Russ squinted, trying for a mental picture of the area where Elm branched off the curve of Church Street. One of Tick Soley’s parking lots was across the street from the church, one light on the corner but nothing further up where the houses started. “What did you say was behind the little parking area?”
“The rectory, where I live. There’s a tall hedge, and then my side yard. My driveway is on the other side of the house.”
Russ sighed. “The kids--the parents--could have parked in any one of those spots and snuck over to the stairs with the baby. I somehow doubt we’re gonna get an eyewitness with a license number and a description of the driver.”
The priest tapped the glassine envelope. “Chief Van Alstyne, exactly how hard do you have to look for the parents of this baby?” For the first time Russ let himself take a long look into the portable incubator. The sleeping baby didn’t look any different from every other newborn he had ever seen, all fat burnished cheeks and oriental eyes. He wondered how hard up or screwed up or roughed up a girl would have to be to pull a perfect little thing like that out of her body and then leave him in a cardboard box. In the dark. On a night when the wind chill hovered at zero degrees.
He looked back at the priest. She was leaning towards him slightly, focusing on him as if he were the only person in the whole hospital. “I don’t need to tell you that leaving a baby like that is called endangering a child.” She nodded. “And of course, if we can’t find the parents, it’s going to take longer for DHS to actually get the baby out of foster care and into an adoptive home. But the thing is, to find out how voluntary this really was, giving up the baby.”
Her mouth opened and then snapped shut. He continued. “When a woman really wants to give up her kid for adoption, she usually gets in touch with an agency, or a lawyer, or somebody, well before the baby is born. These throw-away situations--”
“She didn’t throw Cody away. Whoever she is.”
“No, she didn’t. Which makes me think it’s not one of those times when the mother is a druggie or a drunk or a psycho. But it does make me wonder if her boyfriend or her father forced her into it. And if she’s not already regretting what she did, but is too scared of us or of him to come forward and reclaim her son.”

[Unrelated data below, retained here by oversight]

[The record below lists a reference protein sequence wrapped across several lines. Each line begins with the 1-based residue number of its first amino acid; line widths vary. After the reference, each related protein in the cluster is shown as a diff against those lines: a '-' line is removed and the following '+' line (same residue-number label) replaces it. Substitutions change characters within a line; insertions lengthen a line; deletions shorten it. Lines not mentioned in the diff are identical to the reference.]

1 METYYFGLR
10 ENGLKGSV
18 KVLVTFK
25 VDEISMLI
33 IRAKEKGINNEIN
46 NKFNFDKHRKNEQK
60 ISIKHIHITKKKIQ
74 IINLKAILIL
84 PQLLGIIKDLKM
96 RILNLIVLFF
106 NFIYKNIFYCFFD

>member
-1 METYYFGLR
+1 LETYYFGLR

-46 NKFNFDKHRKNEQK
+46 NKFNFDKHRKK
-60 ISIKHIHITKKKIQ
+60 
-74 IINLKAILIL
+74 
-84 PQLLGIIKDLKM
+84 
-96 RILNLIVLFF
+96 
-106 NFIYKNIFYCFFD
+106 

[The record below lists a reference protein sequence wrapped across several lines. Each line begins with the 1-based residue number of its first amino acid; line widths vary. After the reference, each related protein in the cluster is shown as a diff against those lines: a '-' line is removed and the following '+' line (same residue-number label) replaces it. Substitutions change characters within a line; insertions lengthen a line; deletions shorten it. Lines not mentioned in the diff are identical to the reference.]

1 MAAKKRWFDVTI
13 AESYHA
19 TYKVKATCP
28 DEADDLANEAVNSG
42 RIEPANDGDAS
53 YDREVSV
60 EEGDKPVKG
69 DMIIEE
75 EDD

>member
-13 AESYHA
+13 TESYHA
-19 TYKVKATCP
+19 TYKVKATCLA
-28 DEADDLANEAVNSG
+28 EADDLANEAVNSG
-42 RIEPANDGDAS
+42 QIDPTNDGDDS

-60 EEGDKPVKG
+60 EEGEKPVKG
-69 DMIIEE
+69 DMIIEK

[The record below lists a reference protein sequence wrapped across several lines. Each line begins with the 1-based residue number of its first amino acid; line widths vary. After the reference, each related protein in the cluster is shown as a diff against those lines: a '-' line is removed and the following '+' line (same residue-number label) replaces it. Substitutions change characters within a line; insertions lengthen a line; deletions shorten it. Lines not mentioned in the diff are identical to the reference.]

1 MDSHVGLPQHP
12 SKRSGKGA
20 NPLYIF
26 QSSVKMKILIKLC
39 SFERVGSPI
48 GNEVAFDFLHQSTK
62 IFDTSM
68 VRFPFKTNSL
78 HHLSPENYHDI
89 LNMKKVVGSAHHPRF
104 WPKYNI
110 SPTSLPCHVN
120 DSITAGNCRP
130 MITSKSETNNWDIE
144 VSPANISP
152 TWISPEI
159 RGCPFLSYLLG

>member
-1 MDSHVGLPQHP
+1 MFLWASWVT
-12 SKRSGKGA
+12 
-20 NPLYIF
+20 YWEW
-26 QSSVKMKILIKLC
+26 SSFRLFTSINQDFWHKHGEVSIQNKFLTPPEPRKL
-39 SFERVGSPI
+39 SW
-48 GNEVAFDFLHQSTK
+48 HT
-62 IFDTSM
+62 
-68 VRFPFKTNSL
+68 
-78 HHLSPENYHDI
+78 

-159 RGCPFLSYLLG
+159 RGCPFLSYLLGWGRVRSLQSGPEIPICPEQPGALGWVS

“I never thought of that,” Reverend Fergusson said, biting her lower lip. “Oh dear. Maybe I shouldn’t have--”
The emergency room doors opened with a hydraulic pouf. Russ recognized the small, bearded man in the expensive topcoat and the striking brunette woman at his side, but he’d know who they were even if he had never seen them in the Washington County Courthouse before, just from the look on Reverend Fergusson’s face.
“We got here as soon as we could,” Geoffrey Burns said. His voice was tight. His glance flicked around the treatment area, lighting on the incubator. His wife saw it at the same time.
“Oh...” she said, pressing one perfectly manicured hand to her mouth. “Oh. Is that him?”
The priest nodded. She stepped aside, allowing the Burnses a clear view of the sleeping baby. “Oh, Geoff, just look at him...” Karen Burns hesitated, as if showing too much eagerness might cause the incubator to vanish.
Her husband stared at the baby for a long moment. “Where’s the doctor who’s been treating him?” he asked. He looked at Russ. “Chief Van Alstyne. I take it the Department of Human Services hasn’t seen fit to send anyone over yet.”
“Mr. Burns,” Russ nodded. “I expect we’ll see somebody soon. They’re a little overwhelmed over there, you know.”
“Oh, don’t I just,” Geoff Burns said.
“I take it Reverend Fergusson called you about the note that was found with the baby?” Russ glanced pointedly toward the priest, who lifted her chin in response. “You folks know that it’s way too early to start thinking of this boy as your own. No matter what the parents wrote.”